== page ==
The first sentence and page of this book discusses the events of September 11, 2001 from the perspective of a semanticist. Did two events happen on that day or did one event happen on that day (or several)? Dr. Pinker, notes that some would question his choice of discussing the semantics of such an event and quickly explains, "though `importance' is often hard to quantify, in this case I can put an exact value on it: three and a half billion dollars. That was the sum in dispute in a set of trials determining the insurance payout to Larry Silverstein, the leaseholder of the World Trade Center site. Silverstein held insurance policies that stipulated a maximum reimbursement for each destructive "event." If 9/11 comprised a single event, he stood to receive three and a half billion dollars. If it comprised two events, he stood to receive seven billion...There is nothing `mere' about semantics!"
In this way the author was able to make me completely absorbed in his book and begin explaining that semantics is bout the relation of words to thoughts, but is also about the relation of words to other human concerns. (What is an event?) The rest of this chapter delves deeper into this debate while also introducing the later chapters and the overall point of the book. Obviously, Dr. Pinker is far more capable of explaining what the point of language is. I leave you with this lengthy quote, "As we shall see, it provides the materials for scientific and literary creativity, for humor and wordplay, and for drams of social life. And it sets the stage in countless arenas of human disputation. Does stem-cell research destroy a ball of cells or an incipient human? Is the American military incursion into Iraq a case of invading a country or of liberating a country? Does abortion consist of ending a pregnancy or of killing a child?"
On the next page Pinker talks about words and reality and uses the example of President Bush starting the Iraq War and whether the way he formed his sentence was a lie or not. According to Donald Rumsfeld, it technically wasn't a lie. I found the analysis of this situation in linguistic terms, using concepts like factive verbs both informative and extremely exciting.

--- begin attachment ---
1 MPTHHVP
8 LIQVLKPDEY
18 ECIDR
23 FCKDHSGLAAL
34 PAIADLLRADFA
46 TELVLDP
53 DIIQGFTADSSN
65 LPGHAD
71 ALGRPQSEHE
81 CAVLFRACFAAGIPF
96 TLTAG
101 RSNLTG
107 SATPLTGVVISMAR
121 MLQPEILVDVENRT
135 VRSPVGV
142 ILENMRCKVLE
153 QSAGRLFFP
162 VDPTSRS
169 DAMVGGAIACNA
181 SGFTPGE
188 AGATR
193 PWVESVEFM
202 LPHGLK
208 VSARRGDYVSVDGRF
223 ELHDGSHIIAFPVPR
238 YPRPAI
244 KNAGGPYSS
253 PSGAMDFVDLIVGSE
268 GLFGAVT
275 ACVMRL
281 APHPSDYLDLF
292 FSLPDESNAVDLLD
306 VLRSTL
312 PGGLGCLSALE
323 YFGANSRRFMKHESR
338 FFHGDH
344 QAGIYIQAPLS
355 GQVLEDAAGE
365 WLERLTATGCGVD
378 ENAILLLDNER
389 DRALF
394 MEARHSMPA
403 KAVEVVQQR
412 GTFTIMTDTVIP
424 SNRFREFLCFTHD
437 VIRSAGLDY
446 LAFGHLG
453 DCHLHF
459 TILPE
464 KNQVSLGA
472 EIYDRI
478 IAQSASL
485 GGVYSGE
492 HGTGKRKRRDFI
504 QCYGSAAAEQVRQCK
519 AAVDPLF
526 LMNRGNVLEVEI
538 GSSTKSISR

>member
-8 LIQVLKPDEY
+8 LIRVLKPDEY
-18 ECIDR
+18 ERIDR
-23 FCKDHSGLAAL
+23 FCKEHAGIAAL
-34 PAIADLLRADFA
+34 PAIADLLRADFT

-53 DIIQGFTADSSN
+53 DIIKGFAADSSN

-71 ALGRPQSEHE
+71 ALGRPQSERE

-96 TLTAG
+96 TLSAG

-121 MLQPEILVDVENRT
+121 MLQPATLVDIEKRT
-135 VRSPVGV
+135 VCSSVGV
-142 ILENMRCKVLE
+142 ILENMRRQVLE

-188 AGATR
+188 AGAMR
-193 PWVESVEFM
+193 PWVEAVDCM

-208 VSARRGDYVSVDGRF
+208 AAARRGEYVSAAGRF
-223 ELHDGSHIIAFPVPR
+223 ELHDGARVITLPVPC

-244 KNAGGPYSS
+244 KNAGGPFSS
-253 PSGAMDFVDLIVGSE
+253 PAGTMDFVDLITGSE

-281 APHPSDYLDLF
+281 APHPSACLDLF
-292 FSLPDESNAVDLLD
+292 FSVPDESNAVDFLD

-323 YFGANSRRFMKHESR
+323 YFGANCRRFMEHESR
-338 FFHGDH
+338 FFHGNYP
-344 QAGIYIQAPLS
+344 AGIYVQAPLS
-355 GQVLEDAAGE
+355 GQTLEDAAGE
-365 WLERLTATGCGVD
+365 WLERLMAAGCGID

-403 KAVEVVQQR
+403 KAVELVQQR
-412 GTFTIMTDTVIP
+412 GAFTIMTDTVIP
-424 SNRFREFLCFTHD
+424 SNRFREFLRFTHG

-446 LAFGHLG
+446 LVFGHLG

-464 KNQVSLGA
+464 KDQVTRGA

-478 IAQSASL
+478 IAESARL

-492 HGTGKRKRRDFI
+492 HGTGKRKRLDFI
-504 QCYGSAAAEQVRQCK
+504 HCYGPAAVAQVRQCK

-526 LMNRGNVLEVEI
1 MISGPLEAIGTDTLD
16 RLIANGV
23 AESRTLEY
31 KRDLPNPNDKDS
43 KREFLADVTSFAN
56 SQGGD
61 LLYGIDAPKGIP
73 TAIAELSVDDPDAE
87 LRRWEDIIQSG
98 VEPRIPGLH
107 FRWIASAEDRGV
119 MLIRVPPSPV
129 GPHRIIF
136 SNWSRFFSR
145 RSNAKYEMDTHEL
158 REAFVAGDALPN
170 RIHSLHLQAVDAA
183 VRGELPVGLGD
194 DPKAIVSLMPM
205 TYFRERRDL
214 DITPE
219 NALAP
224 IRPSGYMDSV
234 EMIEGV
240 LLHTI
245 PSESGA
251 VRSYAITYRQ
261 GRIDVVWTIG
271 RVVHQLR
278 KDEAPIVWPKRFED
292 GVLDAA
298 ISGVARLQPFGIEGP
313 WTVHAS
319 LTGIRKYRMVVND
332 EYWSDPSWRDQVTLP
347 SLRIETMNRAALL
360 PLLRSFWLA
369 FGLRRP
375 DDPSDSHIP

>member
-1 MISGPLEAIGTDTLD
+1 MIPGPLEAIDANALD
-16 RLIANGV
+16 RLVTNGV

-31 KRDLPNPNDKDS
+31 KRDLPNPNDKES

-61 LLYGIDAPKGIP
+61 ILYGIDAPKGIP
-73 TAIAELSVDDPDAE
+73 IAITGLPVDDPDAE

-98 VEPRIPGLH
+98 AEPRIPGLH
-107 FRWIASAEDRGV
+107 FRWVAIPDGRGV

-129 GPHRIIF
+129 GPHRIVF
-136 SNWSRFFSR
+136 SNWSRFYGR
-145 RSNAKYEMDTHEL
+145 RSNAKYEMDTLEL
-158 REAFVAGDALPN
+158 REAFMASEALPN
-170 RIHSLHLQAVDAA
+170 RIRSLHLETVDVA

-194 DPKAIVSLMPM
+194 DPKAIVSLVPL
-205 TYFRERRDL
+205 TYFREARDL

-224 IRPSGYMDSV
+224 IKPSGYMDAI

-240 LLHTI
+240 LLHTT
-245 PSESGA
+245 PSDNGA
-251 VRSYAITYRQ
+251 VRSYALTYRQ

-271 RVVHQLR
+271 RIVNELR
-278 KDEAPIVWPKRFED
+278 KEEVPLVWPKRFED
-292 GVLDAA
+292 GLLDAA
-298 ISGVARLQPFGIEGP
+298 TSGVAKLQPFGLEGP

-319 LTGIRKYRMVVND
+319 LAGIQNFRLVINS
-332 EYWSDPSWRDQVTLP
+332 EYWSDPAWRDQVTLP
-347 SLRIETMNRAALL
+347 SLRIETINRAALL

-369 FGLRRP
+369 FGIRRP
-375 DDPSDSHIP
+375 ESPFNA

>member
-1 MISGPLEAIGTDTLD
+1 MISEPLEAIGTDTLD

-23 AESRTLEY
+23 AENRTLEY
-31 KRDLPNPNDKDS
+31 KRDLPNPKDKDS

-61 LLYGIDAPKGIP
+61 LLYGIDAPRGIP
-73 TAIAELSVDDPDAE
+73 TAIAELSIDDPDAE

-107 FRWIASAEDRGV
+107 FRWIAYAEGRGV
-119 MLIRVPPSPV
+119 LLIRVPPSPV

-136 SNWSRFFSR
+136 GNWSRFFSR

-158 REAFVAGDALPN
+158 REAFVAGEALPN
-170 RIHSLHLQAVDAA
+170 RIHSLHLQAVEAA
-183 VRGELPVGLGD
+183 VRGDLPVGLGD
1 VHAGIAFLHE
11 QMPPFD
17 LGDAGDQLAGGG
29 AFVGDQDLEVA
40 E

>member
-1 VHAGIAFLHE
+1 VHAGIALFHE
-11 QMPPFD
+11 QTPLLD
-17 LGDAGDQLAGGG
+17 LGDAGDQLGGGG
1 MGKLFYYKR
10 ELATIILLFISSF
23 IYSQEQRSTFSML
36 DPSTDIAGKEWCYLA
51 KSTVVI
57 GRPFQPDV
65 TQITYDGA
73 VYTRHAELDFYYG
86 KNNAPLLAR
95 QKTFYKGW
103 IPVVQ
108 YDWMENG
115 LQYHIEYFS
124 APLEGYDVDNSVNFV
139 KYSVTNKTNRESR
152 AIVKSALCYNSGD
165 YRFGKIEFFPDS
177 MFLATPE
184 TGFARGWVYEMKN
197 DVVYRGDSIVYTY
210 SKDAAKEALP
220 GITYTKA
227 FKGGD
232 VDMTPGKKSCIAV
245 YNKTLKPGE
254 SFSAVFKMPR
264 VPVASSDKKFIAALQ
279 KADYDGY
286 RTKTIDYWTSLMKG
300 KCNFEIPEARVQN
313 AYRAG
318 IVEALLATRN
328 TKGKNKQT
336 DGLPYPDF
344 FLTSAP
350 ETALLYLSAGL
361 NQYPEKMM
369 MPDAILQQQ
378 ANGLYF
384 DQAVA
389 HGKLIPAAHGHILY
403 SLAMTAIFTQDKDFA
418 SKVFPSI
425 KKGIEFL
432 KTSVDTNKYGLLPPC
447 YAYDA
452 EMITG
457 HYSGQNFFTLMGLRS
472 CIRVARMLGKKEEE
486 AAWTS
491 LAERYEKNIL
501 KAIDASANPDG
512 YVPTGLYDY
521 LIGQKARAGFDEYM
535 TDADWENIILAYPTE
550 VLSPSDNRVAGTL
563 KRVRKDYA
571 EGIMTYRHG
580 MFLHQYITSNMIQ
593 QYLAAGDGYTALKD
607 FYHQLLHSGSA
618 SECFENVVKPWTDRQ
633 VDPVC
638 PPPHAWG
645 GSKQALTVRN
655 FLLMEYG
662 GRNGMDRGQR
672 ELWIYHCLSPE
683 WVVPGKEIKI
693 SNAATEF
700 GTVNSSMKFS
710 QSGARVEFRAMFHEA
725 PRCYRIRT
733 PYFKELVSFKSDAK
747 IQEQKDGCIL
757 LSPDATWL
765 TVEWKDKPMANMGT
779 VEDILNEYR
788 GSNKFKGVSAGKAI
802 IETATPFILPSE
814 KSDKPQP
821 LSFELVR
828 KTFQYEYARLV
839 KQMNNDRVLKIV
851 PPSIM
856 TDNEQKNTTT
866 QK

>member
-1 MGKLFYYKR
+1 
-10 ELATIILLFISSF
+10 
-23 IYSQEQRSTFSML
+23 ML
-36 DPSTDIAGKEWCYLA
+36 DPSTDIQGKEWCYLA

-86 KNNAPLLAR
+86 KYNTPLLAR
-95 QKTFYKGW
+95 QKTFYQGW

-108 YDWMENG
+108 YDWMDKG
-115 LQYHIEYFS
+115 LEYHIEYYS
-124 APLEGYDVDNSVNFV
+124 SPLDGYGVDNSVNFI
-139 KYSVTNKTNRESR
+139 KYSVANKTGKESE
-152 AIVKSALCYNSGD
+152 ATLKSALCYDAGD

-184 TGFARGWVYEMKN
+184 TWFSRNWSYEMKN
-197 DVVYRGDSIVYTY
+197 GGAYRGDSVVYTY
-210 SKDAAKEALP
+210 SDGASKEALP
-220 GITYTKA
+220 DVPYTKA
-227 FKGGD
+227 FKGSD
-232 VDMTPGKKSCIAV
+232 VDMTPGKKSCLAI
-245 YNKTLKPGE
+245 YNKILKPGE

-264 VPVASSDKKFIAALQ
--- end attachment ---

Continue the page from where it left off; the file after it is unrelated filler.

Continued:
CHAPTER SIX: WHAT'S IN A NAME?
As a person, named Saswat, but living in the U.S., I fell in love with this book at around chapter six, "What's in a name?" Dr. Stephen Pinker begins with a captivating story on the commonness of his name and then goes into the concept of naming and the banal connotations which accompany a name. Dr. Pinker writes, "This chapter is about naming--naming babies, and naming things in general. Naming a baby is the only opportunity most people get to choose what something will be called..." This is the basic format of most of the sections of this book. Pinker starts with an interesting--cold open type--anecdote on this or that to pique the reader's interest, before going on to explain what the respective chapter will be about and delving into specific examples to better explain concepts. In this chapter the examples are numerous but he discusses Paul McCartney quite a bit and he elaborates on the first chapter where this chapter was first teased by using the concept of William Shakespeare. He talks about how while Shakespeare might not have actually existed, and that some other author might have written some or all of his plays...that work would still be Shakespearean because "falsehoods" such as this have so permeated our culture. Another example given was that if a layperson were to call a whale a "whale" and "a big fish," everyone would understand that they are still probably referring to a whale, the real thing, the large mammal. The most amazing insight of this chapter is that people have a conviction that words are shackled to real things, and a faith that other speakers in our community, past and present, share this conviction. This is what gives words, and names any kind of meaning. It is what gives us a kind of identity and without this shared appreciation for names of things, identity would crumble.
Dr. Pinker concludes this chapter, "A name seems like such a simple thing--a link between a sound and a meaning, shared in a community...And the choice of a sound connects us to society in a way that encapsulates the great contradiction in human social life: between the desire to fit in and the desire to be unique."

BRIEF SUMMARY
I paraphrased the final line of the last section, because it seems kind of counterintuitive to give away the best stuff for free. But, nearly every page of this book is just as insightful.
The following chapter, about curse words is just as--if not more--interesting than this one, but I will refrain from discussing it. The point of view taken, though, is hilarious and incredibly agreeable to my ideologies though. This book is great and I would recommend it to anyone for the reasons stated above. I imagine I might come off as very fanboy-ish but given that the subject matter of this book is language, words, and so on, I hope that this will encourage you to seek out this book. Full disclosure: I haven't read many books on language. But, I imagine nearly anyone can have some credibility when determining entertainment... I found this book extremely insightful but also masterfully written. I mean, this book was actually more entertaining (and meaningful) of a time-sink than watching any television show. On the back cover of the book someone has written in their blurb, "packed with information". This is true, but let me clarify: this information will probably also prove useful to nearly anyone. For example, the phone book is all facts, chock-full of information. But memorizing random phone numbers--that is hardly as important as better understanding language, communication, everyday speech...